Naming characterizing tension is not standardized across string brands. Here's the actual info on the two sets you have, at the same scale length:
So the high E, the B, and the D have significantly higher tension. However, what you feel also depends on string diameter (smaller for Savarez trebles) and bending stiffness of materials which are different here - nylon vs. "carbon". So the smaller diameters of the Savarez trebles should also make you feel like they are higher tension. (I don't know how bending stiffness compares but it is possible its effect goes in the same direction).
Key message, though, is that "normal', "high", "low", etc. labels referring to tension cannot be used to infer tension across brands. Hannabach's low maybe close to D'Addario's high (don't know if this was the actual example but there is such a degree of mismatch between labels and tensions across brands).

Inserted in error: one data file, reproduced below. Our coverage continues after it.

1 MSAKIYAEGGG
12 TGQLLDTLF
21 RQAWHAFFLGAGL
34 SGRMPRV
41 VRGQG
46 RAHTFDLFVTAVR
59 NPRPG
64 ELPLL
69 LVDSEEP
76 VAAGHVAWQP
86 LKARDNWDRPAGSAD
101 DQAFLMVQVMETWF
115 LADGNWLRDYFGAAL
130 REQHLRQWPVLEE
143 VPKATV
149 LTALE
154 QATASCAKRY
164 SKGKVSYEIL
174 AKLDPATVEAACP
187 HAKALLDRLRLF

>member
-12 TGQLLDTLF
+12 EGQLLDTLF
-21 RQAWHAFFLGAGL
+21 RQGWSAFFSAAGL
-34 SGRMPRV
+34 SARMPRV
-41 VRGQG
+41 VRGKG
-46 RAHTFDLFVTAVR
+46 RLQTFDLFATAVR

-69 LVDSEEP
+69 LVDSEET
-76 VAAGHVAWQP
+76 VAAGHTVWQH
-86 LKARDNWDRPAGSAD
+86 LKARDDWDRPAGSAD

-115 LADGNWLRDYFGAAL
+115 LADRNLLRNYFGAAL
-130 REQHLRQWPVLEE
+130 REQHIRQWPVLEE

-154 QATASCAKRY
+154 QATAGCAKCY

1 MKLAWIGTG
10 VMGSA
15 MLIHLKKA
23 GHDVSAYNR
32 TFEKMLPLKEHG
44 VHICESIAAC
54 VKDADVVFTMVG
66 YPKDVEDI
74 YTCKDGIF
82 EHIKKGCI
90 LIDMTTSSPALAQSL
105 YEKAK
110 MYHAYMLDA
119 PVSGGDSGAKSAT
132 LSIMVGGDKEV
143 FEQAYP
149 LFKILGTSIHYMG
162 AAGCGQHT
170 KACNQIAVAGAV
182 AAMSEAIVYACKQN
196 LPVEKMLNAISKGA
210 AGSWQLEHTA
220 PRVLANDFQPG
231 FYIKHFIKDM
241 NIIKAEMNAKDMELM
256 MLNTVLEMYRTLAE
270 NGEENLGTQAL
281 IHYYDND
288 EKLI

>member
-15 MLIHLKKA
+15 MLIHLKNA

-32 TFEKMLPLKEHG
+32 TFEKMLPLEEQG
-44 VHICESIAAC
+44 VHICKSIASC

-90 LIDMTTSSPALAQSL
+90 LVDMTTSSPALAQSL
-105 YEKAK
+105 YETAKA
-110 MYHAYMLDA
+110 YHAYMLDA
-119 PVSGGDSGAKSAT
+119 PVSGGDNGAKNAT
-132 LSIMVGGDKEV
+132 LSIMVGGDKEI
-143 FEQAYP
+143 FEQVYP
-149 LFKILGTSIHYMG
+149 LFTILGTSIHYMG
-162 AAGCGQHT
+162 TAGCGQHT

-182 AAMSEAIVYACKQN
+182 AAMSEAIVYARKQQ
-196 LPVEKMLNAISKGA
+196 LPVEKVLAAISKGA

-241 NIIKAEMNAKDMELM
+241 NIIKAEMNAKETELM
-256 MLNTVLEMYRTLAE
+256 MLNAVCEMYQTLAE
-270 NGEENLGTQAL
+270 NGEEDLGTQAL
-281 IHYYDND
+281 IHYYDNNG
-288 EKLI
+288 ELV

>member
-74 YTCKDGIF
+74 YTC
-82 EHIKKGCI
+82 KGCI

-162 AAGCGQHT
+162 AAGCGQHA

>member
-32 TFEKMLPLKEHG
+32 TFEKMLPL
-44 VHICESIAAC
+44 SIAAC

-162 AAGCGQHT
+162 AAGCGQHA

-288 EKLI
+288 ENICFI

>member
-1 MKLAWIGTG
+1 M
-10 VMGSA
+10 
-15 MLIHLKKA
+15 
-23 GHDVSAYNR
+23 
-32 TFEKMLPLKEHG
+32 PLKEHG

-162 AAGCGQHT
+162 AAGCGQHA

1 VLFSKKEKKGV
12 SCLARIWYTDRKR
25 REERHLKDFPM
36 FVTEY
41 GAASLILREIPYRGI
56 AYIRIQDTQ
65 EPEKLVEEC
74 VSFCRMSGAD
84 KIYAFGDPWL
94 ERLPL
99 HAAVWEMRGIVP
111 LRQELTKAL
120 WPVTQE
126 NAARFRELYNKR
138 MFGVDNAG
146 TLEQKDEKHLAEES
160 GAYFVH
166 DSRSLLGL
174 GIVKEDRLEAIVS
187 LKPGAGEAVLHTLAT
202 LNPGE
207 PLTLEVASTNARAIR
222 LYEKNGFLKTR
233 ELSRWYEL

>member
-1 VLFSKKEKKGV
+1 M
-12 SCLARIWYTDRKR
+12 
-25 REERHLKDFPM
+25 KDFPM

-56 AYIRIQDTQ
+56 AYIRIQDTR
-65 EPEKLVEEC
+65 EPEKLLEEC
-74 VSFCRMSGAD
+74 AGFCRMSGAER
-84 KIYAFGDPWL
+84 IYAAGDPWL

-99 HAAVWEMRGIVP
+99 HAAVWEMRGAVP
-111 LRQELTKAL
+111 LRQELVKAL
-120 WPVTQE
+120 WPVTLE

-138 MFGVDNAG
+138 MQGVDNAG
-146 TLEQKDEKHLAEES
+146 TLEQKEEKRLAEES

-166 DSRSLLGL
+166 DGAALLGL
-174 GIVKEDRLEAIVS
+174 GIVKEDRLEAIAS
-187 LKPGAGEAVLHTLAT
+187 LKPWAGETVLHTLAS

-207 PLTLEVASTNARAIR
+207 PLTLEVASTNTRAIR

The actual tension as put on the guitar also depends on the length scale (and companies do not quote tension numbers at the same length scale; or are silent at what length scale their numbers were measured/derived). So it is a bit of a mess. The only thing is that gradation of tension labels within one brand corresponds to set (or trebles set or basses set within) tension going in the implied direction.
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Last edited by guitarrista on Sat Dec 29, 2018 6:49 am, edited 4 times in total.
1982 Anselmo Solar Gonzalez